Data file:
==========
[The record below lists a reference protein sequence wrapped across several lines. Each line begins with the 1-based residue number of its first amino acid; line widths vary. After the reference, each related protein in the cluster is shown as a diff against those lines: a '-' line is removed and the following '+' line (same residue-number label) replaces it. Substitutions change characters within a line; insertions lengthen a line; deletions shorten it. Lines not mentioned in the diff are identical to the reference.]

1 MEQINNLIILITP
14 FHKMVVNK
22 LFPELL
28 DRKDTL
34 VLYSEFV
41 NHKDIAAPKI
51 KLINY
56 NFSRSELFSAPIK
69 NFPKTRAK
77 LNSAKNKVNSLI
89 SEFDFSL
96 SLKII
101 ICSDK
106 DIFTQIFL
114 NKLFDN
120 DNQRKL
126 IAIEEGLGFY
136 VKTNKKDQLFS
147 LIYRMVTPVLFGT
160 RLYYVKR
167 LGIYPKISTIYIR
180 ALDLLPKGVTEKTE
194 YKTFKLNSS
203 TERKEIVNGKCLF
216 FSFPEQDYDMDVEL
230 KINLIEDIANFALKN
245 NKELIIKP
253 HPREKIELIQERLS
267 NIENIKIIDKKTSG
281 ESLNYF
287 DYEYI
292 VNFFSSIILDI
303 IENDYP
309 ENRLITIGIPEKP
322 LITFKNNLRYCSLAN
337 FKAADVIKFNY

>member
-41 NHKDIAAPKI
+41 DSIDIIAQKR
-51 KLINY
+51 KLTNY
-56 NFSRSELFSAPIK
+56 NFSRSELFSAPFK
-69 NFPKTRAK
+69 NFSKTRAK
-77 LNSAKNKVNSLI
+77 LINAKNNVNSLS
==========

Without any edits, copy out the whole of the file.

[The record below lists a reference protein sequence wrapped across several lines. Each line begins with the 1-based residue number of its first amino acid; line widths vary. After the reference, each related protein in the cluster is shown as a diff against those lines: a '-' line is removed and the following '+' line (same residue-number label) replaces it. Substitutions change characters within a line; insertions lengthen a line; deletions shorten it. Lines not mentioned in the diff are identical to the reference.]

1 MEQINNLIILITP
14 FHKMVVNK
22 LFPELL
28 DRKDTL
34 VLYSEFV
41 NHKDIAAPKI
51 KLINY
56 NFSRSELFSAPIK
69 NFPKTRAK
77 LNSAKNKVNSLI
89 SEFDFSL
96 SLKII
101 ICSDK
106 DIFTQIFL
114 NKLFDN
120 DNQRKL
126 IAIEEGLGFY
136 VKTNKKDQLFS
147 LIYRMVTPVLFGT
160 RLYYVKR
167 LGIYPKISTIYIR
180 ALDLLPKGVTEKTE
194 YKTFKLNSS
203 TERKEIVNGKCLF
216 FSFPEQDYDMDVEL
230 KINLIEDIANFALKN
245 NKELIIKP
253 HPREKIELIQERLS
267 NIENIKIIDKKTSG
281 ESLNYF
287 DYEYI
292 VNFFSSIILDI
303 IENDYP
309 ENRLITIGIPEKP
322 LITFKNNLRYCSLAN
337 FKAADVIKFNY

>member
-41 NHKDIAAPKI
+41 DSIDIIAQKR
-51 KLINY
+51 KLTNY
-56 NFSRSELFSAPIK
+56 NFSRSELFSAPFK
-69 NFPKTRAK
+69 NFSKTRAK
-77 LNSAKNKVNSLI
+77 LINAKNNVNSLS